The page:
Top 10 provincial political news stories of 2017 in B.C.

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      This was the most dramatic year in provincial politics since the election of the first NDP government led by Dave Barrett in 1972. That led to the creation of ICBC, the Agricultural Land Reserve, the B.C. Ambulance Service, and long-lasting improvements in social-welfare and human-rights legislation.

      It remains to be seen how far-reaching the changes will be under B.C.'s newest premier, John Horgan, but he's already left a big mark on the province with some of his early decisions.

      Below, you can read my list of the top 10 provincial political stories of 2017 in B.C.

      1. B.C. election

      It was the closest election in B.C.'s modern history, with just 1,566 votes separating the B.C. Liberals from the NDP by the time all of the ballots were counted.

      The B.C. Liberals won 43 seats, just one shy of a majority, and the NDP took 41 constituencies, including many in Metro Vancouver's outer suburbs.

      The Greens ended up holding the balance of power with three seats. Had the B.C. Liberals taken one more seat, Christy Clark would still be premier today.

      These were the signatures that changed the future of B.C. politics.

      2. Agreement between the B.C. Green and NDP caucuses

      The confidence and supply agreement reached between the Green and NDP caucuses was a critical element in Lieut.-Gov. Judith Guichon's decision to ask John Horgan to form a government and become premier.

      Guichon rejected a request from Clark to remain premier so that the B.C. Liberal government would fall in a nonconfidence vote in the legislature.

      The agreement ensures that Green MLAs will be consulted and there will be "no surprises".

      Both caucuses committed to work in good faith to campaign in support of an agreed-upon form of proportional representation and to introduce sweeping campaign-finance reforms banning corporate and union donations.

      They also pledged to reform the rules around lobbying and refer the Site C dam to the B.C. Utilities Commission for an independent review.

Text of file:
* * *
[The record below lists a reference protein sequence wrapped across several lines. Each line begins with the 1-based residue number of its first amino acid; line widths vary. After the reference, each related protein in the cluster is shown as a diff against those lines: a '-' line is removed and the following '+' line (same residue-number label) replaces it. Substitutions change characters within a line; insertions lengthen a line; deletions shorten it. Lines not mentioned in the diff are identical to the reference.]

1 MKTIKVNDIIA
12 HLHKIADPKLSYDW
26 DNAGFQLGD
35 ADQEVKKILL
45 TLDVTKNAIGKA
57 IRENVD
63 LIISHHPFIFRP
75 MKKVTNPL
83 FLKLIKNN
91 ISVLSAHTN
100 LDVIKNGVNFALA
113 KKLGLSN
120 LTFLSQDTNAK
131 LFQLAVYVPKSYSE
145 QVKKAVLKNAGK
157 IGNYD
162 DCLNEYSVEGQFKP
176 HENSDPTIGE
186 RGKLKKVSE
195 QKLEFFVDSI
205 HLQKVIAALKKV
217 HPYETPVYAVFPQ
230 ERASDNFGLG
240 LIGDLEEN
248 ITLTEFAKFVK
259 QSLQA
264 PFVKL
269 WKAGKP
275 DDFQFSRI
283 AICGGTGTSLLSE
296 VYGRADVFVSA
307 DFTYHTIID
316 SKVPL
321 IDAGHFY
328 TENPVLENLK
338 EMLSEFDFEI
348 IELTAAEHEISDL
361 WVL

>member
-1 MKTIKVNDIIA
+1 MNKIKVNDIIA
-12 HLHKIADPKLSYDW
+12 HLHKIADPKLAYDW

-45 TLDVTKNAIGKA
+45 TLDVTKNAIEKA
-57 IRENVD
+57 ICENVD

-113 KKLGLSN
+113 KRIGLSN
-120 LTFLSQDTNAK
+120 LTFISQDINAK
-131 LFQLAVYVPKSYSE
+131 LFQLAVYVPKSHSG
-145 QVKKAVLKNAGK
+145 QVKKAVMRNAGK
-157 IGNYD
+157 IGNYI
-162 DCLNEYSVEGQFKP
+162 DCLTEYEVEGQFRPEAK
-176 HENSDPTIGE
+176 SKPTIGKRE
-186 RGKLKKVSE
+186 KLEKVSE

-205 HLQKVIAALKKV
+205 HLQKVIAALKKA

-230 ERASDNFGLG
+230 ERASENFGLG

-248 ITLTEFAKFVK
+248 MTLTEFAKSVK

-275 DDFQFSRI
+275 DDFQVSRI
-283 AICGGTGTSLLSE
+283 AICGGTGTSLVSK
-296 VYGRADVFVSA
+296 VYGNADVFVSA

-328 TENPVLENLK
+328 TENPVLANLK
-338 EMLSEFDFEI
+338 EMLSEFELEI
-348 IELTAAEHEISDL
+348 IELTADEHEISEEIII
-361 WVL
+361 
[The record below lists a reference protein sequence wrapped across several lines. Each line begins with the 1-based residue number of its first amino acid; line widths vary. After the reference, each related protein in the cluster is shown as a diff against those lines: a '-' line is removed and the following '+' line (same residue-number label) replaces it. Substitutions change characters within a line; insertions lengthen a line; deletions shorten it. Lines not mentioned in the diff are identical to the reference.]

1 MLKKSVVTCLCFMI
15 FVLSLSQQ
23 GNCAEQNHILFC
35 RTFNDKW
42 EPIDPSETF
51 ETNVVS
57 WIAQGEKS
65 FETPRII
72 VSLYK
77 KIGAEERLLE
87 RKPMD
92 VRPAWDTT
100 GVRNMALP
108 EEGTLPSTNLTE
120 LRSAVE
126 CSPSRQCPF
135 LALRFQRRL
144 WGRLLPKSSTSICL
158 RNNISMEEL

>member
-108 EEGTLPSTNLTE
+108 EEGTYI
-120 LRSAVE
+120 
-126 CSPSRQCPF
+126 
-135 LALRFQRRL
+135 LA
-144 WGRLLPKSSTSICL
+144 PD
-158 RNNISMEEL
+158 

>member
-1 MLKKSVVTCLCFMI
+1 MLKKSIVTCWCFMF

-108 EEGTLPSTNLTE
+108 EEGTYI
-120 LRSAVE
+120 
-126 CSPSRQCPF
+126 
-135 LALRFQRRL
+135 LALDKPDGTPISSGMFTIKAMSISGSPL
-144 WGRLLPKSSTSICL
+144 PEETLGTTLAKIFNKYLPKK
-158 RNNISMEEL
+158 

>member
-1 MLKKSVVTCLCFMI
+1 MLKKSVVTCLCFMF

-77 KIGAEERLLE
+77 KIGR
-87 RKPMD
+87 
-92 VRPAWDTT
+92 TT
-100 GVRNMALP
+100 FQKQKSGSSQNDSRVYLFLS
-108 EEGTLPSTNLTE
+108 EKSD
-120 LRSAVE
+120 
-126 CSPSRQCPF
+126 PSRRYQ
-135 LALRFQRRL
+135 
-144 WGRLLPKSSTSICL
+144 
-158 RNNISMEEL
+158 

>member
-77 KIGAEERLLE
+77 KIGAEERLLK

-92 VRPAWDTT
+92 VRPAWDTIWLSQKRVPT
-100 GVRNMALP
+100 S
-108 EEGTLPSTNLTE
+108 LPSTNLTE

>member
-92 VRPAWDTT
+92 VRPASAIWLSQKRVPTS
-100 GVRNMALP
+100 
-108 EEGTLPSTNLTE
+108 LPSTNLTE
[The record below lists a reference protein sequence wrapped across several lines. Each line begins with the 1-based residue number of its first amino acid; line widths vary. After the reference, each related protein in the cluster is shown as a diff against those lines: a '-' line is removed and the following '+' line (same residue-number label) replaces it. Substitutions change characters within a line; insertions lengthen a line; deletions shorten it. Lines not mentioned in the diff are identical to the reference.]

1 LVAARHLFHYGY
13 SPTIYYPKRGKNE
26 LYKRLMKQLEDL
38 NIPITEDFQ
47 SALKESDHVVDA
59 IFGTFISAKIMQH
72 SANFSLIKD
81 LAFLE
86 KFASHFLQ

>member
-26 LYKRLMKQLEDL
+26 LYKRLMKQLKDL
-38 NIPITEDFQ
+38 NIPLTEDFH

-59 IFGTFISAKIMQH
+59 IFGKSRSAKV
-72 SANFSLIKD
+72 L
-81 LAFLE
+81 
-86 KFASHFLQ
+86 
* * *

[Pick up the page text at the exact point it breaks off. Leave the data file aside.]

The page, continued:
Green MLAs have agreed to support the NDP minority government on budget and confidence bills but are free to vote with their conscience on all other matters. This agreement created the possibility of a long-lasting NDP government.

      Attorney General David Eby introduced the most far-reaching bill of the fall session, which banned big money from B.C. politics.

      3. Campaign finance reform finally comes to B.C.

      On November 22, Bill 3 passed third reading, which will change the nature of provincial politics for years to come. 

      Otherwise known as the Election Amendment Act, 2017, it bans corporate and union political contributions and ensures that fundraisers at private residences could not charge any individual more than $100 to attend.

      Maximum fees of $350 are now imposed to attend political party leadership conventions, new rules have been introduced around anyone who wants to give money to a political party in their will, and political contributions cannot exceed $250 at individual party fundraisers.

      Total annual donations per person have been capped at $1,200 per year. The Wild West era of B.C.'s uncapped political contributions is over.

      The bill provides a "transitional annual allowance for political parties" over five years to help them adjust to the new rules.

      To obtain this subsidy, parties must have received at least two percent of the provincial votes or five percent in the constituencies in which they fielded candidates. This means that any new parties won't be eligible and the money will only go to the NDP, B.C. Liberals, and Greens before the next election.

      That provision drew criticism from some, including Georgia Straight contributor Martyn Brown, who wrote a lengthy article explaining the implications of all the changes.

      The Site C dam will be the third large hydroelectric power plant along the Peace River in northeastern B.C.